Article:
The Mitsubishi Outlander is slower than the previous generation, but it certainly isn't slow. It's 0-60mph times are about average for a medium-size 4x4.

What MMC has realised is that little of that actually matters much. Most Outlander owners will care a great deal more that their new 4x4 is rated to tow two tonnes on a braked trailer – more than an equivalent Toyota RAV4 or Honda CR-V – and that, broadly speaking, it’s a strong performer with bountiful low-down lugging power.

Matt Saunders Terminalsecurity

Matt Saunders

Road test editor
The Outlander is predictable and benign

All models come with Mitsubishi's 2.2-litre diesel engine and buyers can choose from a manual or an automatic transmission.

If you opt for the six-speed automatic, instead of the conventional and unobtrusive six-speed manual, then the spacing of ratios in the gearbox takes some getting used to.

The gearing seems very short indeed as you pull away – so much so that you wonder how noisy your motorway cruise is going to be. As it turns out, fifth and sixth are a lot taller than the other gears, so it’s not so noisy.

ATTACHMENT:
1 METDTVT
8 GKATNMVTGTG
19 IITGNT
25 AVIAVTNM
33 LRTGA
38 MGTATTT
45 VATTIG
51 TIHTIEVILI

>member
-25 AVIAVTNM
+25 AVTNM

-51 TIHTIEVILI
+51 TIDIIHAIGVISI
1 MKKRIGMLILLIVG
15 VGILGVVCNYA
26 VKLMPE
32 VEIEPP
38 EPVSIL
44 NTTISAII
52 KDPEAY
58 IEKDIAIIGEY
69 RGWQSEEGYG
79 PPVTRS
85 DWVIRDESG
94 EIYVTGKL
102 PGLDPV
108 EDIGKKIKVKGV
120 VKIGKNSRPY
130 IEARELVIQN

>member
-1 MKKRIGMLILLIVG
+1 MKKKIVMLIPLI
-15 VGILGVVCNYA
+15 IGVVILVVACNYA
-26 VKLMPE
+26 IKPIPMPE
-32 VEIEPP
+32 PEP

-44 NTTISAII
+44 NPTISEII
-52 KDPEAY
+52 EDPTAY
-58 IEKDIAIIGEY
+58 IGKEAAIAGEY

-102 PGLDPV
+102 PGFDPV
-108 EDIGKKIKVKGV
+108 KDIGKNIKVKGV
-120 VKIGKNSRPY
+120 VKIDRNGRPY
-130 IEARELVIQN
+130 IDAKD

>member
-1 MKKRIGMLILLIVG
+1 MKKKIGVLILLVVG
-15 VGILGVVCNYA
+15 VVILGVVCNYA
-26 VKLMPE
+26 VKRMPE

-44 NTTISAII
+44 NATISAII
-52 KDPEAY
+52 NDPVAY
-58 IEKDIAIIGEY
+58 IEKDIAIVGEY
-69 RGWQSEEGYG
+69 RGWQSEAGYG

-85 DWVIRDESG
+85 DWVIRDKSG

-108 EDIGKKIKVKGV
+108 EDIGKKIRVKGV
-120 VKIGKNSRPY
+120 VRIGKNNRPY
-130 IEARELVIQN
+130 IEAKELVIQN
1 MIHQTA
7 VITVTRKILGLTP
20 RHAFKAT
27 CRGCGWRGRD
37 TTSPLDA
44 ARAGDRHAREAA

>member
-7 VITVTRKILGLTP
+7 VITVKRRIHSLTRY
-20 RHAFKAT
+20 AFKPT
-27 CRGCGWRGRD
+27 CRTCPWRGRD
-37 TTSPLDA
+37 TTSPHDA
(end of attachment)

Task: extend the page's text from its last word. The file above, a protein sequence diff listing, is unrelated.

There is a bit of a hole between fourth and fifth, but you’re never really aware of it with the automatic gearbox left to shift by itself, which it does smoothly and intelligently. But in manual mode – towing up a long motorway incline, say – you could find yourself caught in that hole. And once caught, you’d certainly notice the Outlander’s disdain for operating at high crank speeds.

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Having said that, mechanical refinement elsewhere is quite impressive – not because the cabin is particularly well isolated from the engine, but because the engine is fairly quiet to begin with.

Running a compression ratio of 14.9:1, Mitsubishi’s aluminium four-pot diesel may not be the quietest in the class, but its combustion certainly seems softer and less clattery than many. 

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